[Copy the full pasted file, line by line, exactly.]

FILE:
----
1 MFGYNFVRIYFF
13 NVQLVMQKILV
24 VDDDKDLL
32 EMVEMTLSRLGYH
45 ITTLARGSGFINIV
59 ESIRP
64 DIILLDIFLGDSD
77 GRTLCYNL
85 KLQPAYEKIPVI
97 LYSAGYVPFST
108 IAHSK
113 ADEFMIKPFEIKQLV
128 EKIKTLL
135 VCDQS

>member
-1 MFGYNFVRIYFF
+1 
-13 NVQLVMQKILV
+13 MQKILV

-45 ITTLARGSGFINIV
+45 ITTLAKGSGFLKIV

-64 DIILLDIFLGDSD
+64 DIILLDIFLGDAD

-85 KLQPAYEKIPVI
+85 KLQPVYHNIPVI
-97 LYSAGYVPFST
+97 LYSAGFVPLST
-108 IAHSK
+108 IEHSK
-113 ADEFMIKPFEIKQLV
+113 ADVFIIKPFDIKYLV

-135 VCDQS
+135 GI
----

1 MFGYNFVRIYFF
13 NVQLVMQKILV
24 VDDDKDLL
32 EMVEMTLSRLGYH
45 ITTLARGSGFINIV
59 ESIRP
64 DIILLDIFLGDSD
77 GRTLCYNL
85 KLQPAYEKIPVI
97 LYSAGYVPFST
108 IAHSK
113 ADEFMIKPFEIKQLV
128 EKIKTLL
135 VCDQS

>member
-1 MFGYNFVRIYFF
+1 
-13 NVQLVMQKILV
+13 MQKILV

-45 ITTLARGSGFINIV
+45 ITTLAKGSGFLKIV

-64 DIILLDIFLGDSD
+64 DIILLDIFLGDAD

-85 KLQPAYEKIPVI
+85 KLQPVYHNIPVI
-97 LYSAGYVPFST
+97 LYSAGFVPLST
-108 IAHSK
+108 IEHSK
-113 ADEFMIKPFEIKQLV
+113 ADVFIIKPFDIKYLV

-135 VCDQS
+135 GI